Blood and tissue specimens were analyzed for elemental selenium concentrations using hydride generation atomic fluorescence spectrometry. Prostate and SV tissues were placed in a Labconco Lyph-Lock 12 freeze-drier and lyophilized to dryness, after which they were prepared for analysis by wet digestion. Prostate biopsies, nail clippings, and aliquots of SV and serum samples were weighed into Teflon vessels and digested under high pressure and temperature with ultrapure nitric acid in a microwave oven (OI Model MDS). Specimens were cooled, exposed to ultra-pure hydrogen peroxide, and heated a second time under atmospheric pressure. They were then diluted to volume with deionized water and transferred to polyethylene bottles. Aliquots of digest solution were transferred to polypropylene vessels for reduction of selenium(VI) to selenium(IV). After the addition of concentrated HCl (Baker Instra Analyzed grade), the specimens were heated for 60 minutes at 95°C in a graphite heating block (CPI). After cooling, deionized water was added to obtain a final concentration of 3 mol/L HCl. Each batch of samples included one procedural blank, one spiked blank, one certified reference material, one duplicate sample, and one spiked sample. Calibration standards were prepared from commercial standards (CPI) and processed through the reduction step.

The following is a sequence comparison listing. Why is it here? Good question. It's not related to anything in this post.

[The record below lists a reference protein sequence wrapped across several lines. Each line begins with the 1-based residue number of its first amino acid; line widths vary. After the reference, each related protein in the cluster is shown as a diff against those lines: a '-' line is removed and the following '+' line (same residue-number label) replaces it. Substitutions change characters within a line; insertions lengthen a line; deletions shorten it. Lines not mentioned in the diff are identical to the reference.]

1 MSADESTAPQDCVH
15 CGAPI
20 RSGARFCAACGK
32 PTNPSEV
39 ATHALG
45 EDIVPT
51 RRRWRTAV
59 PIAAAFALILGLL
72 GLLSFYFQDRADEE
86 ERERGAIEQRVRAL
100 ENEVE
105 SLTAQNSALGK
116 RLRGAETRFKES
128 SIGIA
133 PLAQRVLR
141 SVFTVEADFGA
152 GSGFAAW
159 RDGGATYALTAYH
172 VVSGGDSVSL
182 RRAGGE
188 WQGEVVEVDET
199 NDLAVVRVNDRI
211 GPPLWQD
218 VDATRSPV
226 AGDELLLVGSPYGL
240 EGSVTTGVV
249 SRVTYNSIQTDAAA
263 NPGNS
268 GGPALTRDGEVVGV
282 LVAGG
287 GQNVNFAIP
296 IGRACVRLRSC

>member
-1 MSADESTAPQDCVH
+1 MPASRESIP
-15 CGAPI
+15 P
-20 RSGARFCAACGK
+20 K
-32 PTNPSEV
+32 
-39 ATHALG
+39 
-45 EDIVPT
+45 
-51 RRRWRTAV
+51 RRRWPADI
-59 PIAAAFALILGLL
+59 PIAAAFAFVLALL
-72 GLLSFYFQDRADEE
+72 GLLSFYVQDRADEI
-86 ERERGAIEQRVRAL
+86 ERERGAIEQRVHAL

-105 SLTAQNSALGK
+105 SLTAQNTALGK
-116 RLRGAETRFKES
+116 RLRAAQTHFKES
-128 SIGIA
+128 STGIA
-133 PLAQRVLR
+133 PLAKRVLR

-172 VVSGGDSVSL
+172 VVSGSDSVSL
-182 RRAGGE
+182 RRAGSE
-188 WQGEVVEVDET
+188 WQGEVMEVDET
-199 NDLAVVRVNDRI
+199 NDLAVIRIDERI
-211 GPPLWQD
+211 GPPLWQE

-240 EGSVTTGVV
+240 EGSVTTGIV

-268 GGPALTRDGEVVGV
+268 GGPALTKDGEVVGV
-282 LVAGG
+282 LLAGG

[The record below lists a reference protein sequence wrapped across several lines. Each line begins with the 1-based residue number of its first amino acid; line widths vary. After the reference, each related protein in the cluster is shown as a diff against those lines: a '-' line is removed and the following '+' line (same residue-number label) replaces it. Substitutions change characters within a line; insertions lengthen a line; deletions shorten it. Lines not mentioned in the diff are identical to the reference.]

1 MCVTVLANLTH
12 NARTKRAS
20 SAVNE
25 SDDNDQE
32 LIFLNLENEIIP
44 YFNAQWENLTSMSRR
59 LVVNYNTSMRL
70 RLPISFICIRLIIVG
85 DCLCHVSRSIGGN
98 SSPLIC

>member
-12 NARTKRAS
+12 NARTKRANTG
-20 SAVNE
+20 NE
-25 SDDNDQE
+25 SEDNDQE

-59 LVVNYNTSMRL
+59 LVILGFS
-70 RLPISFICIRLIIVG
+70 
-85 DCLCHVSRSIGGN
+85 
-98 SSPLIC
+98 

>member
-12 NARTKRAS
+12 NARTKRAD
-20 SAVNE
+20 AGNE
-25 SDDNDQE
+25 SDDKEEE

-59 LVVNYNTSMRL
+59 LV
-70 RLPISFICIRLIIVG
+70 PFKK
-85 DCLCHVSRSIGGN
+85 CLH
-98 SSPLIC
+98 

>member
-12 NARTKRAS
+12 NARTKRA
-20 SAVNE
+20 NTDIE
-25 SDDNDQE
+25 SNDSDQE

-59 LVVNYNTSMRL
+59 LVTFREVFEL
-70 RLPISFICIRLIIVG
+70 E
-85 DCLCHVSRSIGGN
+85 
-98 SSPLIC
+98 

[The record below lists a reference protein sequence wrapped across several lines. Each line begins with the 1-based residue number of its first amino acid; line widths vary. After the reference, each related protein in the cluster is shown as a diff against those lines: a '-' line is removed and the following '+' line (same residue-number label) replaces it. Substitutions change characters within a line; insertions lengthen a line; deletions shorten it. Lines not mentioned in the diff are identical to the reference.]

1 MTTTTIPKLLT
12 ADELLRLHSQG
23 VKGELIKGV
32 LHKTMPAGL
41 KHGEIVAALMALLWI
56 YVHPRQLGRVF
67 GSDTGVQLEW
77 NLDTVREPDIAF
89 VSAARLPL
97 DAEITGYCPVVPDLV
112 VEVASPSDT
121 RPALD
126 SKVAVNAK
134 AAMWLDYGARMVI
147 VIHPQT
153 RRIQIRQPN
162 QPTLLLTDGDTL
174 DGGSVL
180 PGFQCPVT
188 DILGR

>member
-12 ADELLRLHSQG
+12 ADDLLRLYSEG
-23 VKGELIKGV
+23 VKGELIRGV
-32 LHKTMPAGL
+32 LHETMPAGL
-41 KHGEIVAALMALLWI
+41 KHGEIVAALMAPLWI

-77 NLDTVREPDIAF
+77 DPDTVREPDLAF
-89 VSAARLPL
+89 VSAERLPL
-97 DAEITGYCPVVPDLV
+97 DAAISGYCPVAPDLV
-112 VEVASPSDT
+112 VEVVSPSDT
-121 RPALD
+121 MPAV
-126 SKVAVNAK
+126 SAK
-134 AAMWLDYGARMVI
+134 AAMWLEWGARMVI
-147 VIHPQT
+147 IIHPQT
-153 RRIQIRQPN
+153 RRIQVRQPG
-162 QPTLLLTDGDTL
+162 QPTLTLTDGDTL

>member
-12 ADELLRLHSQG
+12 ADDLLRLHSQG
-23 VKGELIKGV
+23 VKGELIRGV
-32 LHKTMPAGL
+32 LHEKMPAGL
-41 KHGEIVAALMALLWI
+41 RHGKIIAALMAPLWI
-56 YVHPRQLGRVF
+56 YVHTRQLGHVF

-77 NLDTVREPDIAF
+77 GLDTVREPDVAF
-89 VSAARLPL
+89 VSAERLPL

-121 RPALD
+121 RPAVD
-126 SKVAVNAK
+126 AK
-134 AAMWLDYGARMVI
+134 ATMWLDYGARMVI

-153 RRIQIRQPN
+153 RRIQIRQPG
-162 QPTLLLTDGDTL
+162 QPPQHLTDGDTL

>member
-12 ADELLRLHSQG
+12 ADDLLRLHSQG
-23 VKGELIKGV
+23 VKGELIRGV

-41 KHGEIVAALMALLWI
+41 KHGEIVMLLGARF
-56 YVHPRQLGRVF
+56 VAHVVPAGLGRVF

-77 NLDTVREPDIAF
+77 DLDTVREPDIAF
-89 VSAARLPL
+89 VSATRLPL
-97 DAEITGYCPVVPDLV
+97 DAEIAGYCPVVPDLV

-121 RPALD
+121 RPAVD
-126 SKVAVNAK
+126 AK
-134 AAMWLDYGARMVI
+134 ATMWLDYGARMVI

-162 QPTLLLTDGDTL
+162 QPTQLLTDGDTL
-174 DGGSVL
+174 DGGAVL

Selenium analysis was done on a PSA Millennium Excalibur atomic fluorescence spectrometer. Samples and standards, which contained selenium(IV) in a 3 mol/L HCl aqueous matrix, were mixed with sodium borohydride under closed conditions. Selenium hydride was stripped from solution in a gas-liquid separator and decomposed in an air-hydrogen flame. Selenium atoms were detected by atomic fluorescence using a boosted hollow cathode lamp and a solar blind detector. Selenium concentrations in specimens were determined by comparison with calibration standards, using peak area and unweighted linear regression analysis. Concentrations were reported in parts per million (ppm) on a dry weight basis for the prostate and SV and on a wet weight basis for serum.